Stand and self-thinning dynamics in natural Abies stands in northern Hokkaido, Japan
Article first published online: 7 MAY 2004
Volume 19, Issue 3, pages 301–309, May 2004
How to Cite
SHIBUYA, M., HAGA, N., SASAKI, T., KIKUCHI, S.-i., HARUKI, M., NODA, M., TAKAHASHI, K. and MATSUDA, K. (2004), Stand and self-thinning dynamics in natural Abies stands in northern Hokkaido, Japan. Ecological Research, 19: 301–309. doi: 10.1111/j.1440-1703.2004.00639.x
- Issue published online: 7 MAY 2004
- Article first published online: 7 MAY 2004
- Received 10 January 2003, Accepted 17 November 2003.
- above-ground biomass;
- stand structure;
- wave-type regeneration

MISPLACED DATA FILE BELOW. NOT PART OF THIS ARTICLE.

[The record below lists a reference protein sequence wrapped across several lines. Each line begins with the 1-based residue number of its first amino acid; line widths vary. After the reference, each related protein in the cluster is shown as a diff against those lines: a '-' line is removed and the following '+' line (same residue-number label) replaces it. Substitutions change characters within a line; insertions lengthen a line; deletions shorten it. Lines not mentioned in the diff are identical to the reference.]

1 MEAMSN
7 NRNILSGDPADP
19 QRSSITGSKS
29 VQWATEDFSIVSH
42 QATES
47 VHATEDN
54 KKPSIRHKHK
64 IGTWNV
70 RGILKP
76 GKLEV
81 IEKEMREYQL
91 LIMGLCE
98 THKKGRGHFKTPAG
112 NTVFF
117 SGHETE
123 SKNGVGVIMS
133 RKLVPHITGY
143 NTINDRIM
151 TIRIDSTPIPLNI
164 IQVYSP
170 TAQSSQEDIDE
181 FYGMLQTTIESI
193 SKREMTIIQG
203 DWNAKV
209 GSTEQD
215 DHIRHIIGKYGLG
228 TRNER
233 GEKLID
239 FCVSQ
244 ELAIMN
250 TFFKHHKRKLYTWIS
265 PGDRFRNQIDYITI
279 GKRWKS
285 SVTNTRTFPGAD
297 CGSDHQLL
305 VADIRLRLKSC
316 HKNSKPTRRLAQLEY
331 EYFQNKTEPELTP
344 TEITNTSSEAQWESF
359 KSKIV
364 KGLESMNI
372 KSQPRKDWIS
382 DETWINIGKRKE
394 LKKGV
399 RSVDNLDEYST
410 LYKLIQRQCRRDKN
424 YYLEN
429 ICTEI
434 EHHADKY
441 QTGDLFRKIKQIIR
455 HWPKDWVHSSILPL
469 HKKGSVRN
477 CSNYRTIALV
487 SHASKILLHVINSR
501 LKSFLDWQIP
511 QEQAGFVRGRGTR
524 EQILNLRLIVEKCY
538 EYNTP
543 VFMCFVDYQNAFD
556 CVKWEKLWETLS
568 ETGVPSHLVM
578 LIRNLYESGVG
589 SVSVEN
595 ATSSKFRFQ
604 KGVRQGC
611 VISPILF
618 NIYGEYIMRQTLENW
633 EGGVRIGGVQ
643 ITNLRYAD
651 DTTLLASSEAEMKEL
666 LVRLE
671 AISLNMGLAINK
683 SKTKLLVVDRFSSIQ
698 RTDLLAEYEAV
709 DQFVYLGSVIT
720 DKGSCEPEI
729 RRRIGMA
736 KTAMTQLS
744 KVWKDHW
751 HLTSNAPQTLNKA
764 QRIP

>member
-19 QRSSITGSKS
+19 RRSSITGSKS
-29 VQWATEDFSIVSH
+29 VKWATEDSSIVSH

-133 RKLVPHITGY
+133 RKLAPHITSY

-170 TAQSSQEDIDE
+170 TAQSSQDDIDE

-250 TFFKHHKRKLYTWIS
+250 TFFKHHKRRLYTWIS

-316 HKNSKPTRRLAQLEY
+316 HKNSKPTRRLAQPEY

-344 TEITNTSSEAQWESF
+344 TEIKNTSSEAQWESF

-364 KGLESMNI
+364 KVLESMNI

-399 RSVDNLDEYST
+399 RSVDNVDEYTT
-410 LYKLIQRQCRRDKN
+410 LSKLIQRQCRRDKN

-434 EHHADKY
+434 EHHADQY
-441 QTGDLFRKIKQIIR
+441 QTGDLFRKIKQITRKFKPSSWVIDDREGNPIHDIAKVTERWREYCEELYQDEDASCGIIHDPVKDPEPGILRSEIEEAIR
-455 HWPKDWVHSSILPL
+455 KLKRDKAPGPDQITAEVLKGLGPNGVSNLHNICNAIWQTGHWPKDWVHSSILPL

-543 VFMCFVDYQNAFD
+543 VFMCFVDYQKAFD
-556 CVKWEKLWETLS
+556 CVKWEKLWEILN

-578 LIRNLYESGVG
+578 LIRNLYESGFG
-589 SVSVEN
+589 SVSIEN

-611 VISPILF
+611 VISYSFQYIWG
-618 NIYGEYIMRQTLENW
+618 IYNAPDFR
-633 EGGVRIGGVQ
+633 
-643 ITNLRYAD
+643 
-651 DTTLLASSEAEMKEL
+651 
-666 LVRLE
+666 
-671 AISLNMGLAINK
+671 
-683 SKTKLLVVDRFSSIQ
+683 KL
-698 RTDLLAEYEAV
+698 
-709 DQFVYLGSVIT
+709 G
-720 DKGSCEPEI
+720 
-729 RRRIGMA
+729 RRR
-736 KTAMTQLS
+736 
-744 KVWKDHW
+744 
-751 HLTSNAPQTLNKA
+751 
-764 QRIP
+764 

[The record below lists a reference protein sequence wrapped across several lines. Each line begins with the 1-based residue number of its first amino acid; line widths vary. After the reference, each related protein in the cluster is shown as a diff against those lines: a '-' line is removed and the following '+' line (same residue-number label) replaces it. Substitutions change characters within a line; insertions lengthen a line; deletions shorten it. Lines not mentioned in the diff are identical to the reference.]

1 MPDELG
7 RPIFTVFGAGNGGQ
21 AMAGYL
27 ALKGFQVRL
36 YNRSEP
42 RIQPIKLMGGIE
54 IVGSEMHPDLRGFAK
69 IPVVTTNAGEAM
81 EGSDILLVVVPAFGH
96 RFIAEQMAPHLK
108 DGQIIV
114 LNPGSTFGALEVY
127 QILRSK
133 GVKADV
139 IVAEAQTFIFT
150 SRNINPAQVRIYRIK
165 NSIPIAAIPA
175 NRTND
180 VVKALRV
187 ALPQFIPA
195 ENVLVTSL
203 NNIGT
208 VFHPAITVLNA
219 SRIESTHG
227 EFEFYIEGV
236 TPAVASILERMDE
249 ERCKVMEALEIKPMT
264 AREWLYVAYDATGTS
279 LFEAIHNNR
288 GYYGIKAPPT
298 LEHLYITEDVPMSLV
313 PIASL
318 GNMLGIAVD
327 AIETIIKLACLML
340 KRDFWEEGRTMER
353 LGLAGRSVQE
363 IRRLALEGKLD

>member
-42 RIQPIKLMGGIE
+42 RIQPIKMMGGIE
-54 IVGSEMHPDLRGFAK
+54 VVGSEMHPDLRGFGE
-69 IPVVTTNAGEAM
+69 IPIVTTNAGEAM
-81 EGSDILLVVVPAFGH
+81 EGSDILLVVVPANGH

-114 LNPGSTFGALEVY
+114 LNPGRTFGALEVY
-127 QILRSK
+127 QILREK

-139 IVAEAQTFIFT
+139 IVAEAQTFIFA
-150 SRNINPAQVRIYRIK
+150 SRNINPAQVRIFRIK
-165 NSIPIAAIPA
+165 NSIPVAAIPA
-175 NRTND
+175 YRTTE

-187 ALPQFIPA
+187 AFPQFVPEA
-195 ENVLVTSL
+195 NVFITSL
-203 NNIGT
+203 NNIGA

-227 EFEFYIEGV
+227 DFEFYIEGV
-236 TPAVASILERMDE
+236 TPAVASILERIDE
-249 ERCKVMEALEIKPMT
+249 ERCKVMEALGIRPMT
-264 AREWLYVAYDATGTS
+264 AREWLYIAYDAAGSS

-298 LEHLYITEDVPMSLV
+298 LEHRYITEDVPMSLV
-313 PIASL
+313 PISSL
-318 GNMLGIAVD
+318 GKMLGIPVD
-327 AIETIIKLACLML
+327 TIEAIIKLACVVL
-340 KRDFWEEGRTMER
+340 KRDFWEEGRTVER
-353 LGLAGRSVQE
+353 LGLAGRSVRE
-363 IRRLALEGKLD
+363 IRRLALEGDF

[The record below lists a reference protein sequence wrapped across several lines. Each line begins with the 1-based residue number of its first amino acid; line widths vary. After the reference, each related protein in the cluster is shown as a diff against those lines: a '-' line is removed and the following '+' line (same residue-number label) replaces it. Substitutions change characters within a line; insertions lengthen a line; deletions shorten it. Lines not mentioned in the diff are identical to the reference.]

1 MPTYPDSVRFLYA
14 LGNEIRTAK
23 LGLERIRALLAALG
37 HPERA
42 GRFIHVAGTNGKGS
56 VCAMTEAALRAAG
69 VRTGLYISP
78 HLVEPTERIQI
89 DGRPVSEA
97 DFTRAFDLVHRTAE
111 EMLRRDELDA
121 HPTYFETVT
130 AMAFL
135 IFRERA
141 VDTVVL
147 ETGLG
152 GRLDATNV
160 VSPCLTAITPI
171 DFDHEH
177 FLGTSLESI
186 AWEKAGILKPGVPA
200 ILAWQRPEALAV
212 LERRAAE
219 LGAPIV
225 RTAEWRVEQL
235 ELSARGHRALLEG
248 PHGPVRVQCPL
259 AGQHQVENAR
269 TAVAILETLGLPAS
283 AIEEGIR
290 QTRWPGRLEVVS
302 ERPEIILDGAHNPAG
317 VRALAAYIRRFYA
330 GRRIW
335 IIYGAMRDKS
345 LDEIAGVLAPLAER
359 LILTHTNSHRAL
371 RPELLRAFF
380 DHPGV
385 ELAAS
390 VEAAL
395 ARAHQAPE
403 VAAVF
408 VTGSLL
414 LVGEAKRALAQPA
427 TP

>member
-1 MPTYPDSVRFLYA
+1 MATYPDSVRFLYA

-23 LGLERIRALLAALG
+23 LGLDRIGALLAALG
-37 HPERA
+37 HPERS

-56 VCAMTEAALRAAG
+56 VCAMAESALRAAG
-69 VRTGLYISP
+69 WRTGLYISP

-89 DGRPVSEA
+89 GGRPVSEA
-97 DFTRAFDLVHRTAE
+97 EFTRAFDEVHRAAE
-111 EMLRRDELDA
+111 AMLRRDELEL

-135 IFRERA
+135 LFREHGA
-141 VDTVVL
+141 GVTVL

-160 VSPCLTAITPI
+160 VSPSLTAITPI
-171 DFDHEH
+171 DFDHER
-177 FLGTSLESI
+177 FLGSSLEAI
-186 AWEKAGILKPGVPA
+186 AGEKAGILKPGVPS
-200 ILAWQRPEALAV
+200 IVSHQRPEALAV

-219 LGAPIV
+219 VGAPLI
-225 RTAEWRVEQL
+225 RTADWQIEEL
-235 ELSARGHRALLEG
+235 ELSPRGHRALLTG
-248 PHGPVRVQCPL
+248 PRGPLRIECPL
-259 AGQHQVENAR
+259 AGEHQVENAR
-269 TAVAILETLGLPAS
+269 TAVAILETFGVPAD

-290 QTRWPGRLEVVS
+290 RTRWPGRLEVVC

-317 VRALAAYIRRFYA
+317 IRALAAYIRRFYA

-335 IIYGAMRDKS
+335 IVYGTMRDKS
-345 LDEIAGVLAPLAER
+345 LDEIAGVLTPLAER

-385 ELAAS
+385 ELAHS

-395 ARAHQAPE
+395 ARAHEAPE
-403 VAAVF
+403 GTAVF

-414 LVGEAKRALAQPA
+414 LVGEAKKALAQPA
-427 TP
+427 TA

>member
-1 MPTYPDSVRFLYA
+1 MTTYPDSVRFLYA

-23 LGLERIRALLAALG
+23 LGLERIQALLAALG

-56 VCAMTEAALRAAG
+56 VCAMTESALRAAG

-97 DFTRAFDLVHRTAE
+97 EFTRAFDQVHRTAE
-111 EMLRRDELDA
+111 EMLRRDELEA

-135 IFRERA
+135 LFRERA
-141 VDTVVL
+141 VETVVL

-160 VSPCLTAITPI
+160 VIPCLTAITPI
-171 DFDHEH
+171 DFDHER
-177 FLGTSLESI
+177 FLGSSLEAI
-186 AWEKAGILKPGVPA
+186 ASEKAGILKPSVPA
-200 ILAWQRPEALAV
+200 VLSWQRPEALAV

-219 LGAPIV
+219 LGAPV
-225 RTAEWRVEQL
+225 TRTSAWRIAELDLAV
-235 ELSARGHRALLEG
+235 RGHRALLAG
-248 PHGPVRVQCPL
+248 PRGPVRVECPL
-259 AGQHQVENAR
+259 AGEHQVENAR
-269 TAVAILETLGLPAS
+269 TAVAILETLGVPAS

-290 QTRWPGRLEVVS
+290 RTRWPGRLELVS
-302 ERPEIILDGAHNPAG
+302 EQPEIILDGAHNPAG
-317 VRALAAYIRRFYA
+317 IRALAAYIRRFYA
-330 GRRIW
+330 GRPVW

Stand dynamics and self-thinning were analyzed in relation to the dynamics of above-ground biomass in natural Abies sachalinensis stands growing on sand dunes in northern Hokkaido, Japan. This was done in order to examine wave-type regeneration in the stands. Fifty-two plots were established in almost pure Abies stands that ranged from saplings to the mature and collapsing growth stages. Above-ground biomass and tree height reached asymptotic levels prior to the collapsing phase, unlike wave-regeneration Abies stands in central Japan and North America. Stand density was high in the young growth stages, but the self-thinning rate, that is, the density decrease per biomass growth in the study stands was greater than in wave-regeneration stands in central Japan, as indicated by a large self-thinning exponent (−1.26 by reduced major axis regression). The range of tree height distribution was very narrow, and the stands’ vertical structure was typically single-layered. The slenderness ratio of trees was large, except in young stands. In mature and collapsing stands, advanced seedling density increased markedly. These stand and tree characteristics were considered to be correlated with the wave-type regeneration in the study stands, and it is assumed that prevailing winds affect tree mortality.